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Williams v. United States Dep't of Housing and Urban Development


September 1, 2006


The opinion of the court was delivered by: Garaufis, United States District Judge.


Plaintiff Donald Williams ("Plaintiff" or "Williams") has brought suit against the United States Department of Housing and Urban Development ("HUD"), New York City Housing Authority ("NYCHA") and Selectric Electric Contracting Co., Inc. ("Selectric"), alleging that Selectric fraudulently and illegally rescinded an offer of employment, and HUD erred in dismissing Plaintiff's administrative complaint, in violation of Section 3 of the HUD Act of 1968, 12 U.S.C. § 1701u.

Defendants NYCHA and Selectric move to dismiss the complaint pursuant to Fed. R. Civ. P. 12(b)(6) for failure to state a claim. For the reasons set forth below, Defendants' motions are GRANTED, and Plaintiff's complaint is dismissed.


Plaintiff has been a resident of the Arverne Public Housing Project in New York City since August 15, 2001. (Compl. ¶¶ 2, 8.) In 2001, Selectric received a contract from NYCHA to perform work in the Edgemere/Arverne Public Housing Project. (Id. ¶ 7.) In August, September, and October 2001, Williams applied for employment as a laborer with Selectric. (Id. ¶ 8.) However, Selectric never hired plaintiff, despite "promising Plaintiff that he would be hired under Section 3 and put into an apprenticeship." (Id. ¶ 9.) Further, Selectric hired two laborers who were not residents of the Arverne/Edgemere houses on October 24, 2001. (Id. ¶ 10.) On September 28, 2001, and again on November 7, 2001, Williams filed an administrative complaint against NYCHA with the U.S. Department of HUD, maintaining that Selectric denied him employment and hired non-residents in violation of the Section 3 program. On September 9, 2003, HUD found that Selectric had already reached the required number of Section 3 hires at the time that Williams became eligible for employment, which HUD determined was October 4, 2001. (Id. ¶ 12.) Williams appealed this decision, informing HUD that he became eligible for employment in August 2001, but HUD rejected Williams' complaint, finding that there "were no new hires of Section 3 residents after October 2001 when . . . Mr. Williams was eligible for Section 3 certification." (Id. ¶ 14.) Williams maintains that HUD erred in denying his administrative complaint, and seeks $500,000 in damages, interest, and costs for violating 12 U.S.C. § 1701u. (Compl. ¶ 15.)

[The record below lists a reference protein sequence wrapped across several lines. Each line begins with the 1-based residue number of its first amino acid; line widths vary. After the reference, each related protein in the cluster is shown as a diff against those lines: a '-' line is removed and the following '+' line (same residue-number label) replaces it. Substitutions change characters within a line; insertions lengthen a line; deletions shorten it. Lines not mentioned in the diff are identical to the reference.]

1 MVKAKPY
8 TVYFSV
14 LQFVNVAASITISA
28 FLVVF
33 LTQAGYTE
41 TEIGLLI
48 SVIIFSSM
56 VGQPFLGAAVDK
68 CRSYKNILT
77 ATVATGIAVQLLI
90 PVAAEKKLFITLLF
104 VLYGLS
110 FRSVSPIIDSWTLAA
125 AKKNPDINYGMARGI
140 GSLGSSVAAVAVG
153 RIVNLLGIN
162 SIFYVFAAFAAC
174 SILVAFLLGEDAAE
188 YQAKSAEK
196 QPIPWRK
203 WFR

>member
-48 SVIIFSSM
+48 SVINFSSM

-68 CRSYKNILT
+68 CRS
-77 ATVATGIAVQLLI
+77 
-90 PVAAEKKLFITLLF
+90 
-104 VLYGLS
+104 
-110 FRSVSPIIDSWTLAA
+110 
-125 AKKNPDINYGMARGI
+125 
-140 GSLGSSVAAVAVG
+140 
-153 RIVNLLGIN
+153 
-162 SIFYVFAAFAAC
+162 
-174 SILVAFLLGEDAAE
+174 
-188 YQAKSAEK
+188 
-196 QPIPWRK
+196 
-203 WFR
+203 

By stipulation, HUD was dismissed as a defendant in this action. (Stipulation and Order, dated Apr. 19, 2005.) Accordingly, this action proceeds only against NYCHA and Selectric (collectively, "Defendants").

Defendants now move to dismiss the complaint for failure to state a claim. Defendant NYCHA argues that Plaintiff's suit fails because the HUD Act provides no private right of action for project residents to enforce Section 3 requirements. (Def. NYCHA Mem. Supp. Mot. Dismiss 3-11; Def. NYCHA Reply Mem. Supp. Mot. Dismiss 5-9.) Defendant Selectric urges dismissal on the basis that Plaintiff has no private right of action, and on the ground that Selectric was not a state actor in its performance of its contract with NYCHA, which is required to maintain a suit under Section 1983. (Def. Selectric Mem. Supp. Mot. Dismiss 4-7; Def. Selectric Reply Mem. Supp. Mot. Dismiss 3-6.) Plaintiff opposes Defendants' motions, arguing that Section 3 does provide him with a right of action, and Selectric is a state actor. (Pl's Mem. Opp. Mot. Dismiss 2-6.) Defendant Selectric further seeks attorneys fees from Plaintiff pursuant to 42 U.S.C. § 1988(b) for bringing suit against Selectric. (Def. Mem. Supp. Mot. Dismiss 8; Def. Reply Mem. Supp. Mot. Dismiss 7.)


A. Standard of Review

In reviewing a motion to dismiss for failure to state a claim brought pursuant to Fed R. Civ. P. 12(b)(6), the court must accept all factual allegations in the complaint as true and draw all reasonable inferences from those allegations in the light most favorable to the plaintiff. See Albright v. Oliver, 510 U.S. 266, 268 (1994); Burnette v. Carothers, 192 F.3d 52, 56 (2d Cir. 1999). The complaint may be dismissed only if "it appears beyond doubt, even when the complaint is liberally construed, that the plaintiff can prove no set of facts in support of his claim which would entitle him to relief." Hoover v. Ronwin, 466 U.S. 558, 587 (1984) (citing Conley v. Gibson, 355 U.S. 41, 45-46 (1957)). In deciding such a motion, the "issue is not whether a plaintiff will ultimately prevail, but whether the claimant is entitled to offer evidence to support the claims." Bernheim v. Litt, 79 F.3d 318, 321 (2d Cir. 1996) (internal quotations omitted).